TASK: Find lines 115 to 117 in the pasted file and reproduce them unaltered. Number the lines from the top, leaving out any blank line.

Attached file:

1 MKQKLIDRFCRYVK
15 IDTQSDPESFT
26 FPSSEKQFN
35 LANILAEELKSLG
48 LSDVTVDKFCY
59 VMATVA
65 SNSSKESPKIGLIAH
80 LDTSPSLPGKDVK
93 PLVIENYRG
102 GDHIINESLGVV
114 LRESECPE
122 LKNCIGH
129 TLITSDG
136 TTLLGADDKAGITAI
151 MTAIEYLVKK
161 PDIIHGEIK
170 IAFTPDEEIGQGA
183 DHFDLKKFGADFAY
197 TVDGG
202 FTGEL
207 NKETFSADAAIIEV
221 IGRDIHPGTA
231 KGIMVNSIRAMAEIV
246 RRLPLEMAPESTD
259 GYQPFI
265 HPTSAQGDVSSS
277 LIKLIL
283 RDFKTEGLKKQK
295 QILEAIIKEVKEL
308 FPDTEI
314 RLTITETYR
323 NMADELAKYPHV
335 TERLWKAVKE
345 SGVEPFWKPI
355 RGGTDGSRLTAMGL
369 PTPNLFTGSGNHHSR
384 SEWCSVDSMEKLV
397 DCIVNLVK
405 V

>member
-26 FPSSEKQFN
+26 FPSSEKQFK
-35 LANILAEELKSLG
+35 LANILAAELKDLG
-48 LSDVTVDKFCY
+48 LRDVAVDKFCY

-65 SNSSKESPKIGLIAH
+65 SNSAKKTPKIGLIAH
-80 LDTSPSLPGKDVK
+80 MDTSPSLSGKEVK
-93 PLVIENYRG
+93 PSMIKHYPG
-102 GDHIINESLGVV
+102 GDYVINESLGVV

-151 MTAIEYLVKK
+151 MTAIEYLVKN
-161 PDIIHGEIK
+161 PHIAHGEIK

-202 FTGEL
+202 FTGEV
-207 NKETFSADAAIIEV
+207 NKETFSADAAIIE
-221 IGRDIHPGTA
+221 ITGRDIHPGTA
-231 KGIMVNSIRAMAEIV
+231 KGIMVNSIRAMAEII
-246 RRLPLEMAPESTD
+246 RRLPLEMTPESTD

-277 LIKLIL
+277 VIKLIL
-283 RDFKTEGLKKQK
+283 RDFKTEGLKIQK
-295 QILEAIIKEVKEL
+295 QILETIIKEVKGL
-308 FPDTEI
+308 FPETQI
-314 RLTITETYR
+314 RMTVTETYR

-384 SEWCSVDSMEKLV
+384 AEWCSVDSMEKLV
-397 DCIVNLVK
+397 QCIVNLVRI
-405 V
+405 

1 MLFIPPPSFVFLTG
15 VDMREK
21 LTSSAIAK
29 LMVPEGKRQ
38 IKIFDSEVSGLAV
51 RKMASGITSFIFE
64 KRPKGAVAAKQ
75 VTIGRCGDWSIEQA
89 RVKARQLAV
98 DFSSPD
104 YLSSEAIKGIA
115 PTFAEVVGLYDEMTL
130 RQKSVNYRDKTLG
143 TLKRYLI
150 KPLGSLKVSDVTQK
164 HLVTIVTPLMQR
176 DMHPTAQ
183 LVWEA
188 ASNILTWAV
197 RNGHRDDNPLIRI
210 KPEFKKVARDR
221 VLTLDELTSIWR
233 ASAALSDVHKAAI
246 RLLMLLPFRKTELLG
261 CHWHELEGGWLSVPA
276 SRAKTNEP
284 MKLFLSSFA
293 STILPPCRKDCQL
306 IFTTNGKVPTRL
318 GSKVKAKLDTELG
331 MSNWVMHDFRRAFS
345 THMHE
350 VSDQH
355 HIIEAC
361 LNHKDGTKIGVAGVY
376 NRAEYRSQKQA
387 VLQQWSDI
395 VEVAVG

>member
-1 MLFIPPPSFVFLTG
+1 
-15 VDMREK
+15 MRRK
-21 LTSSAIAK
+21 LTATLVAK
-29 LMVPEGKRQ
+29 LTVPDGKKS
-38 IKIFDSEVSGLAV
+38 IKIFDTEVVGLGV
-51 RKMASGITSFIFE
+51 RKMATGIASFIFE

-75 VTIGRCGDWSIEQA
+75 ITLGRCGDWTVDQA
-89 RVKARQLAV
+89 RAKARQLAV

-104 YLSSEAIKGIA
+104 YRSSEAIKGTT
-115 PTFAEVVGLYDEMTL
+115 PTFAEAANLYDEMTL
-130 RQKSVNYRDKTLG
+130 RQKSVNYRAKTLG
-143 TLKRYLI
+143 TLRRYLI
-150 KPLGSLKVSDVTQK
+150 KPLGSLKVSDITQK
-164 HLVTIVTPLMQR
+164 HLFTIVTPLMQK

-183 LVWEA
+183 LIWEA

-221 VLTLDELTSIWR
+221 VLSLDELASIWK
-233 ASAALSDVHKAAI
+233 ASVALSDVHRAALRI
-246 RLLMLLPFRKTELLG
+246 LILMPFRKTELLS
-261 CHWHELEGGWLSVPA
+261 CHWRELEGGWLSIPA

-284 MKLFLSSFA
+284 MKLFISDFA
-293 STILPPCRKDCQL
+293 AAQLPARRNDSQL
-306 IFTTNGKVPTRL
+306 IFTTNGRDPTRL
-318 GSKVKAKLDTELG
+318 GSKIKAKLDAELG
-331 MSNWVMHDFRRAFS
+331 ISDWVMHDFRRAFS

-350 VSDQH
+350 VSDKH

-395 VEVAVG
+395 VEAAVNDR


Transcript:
331 MSNWVMHDFRRAFS
345 THMHE
350 VSDQH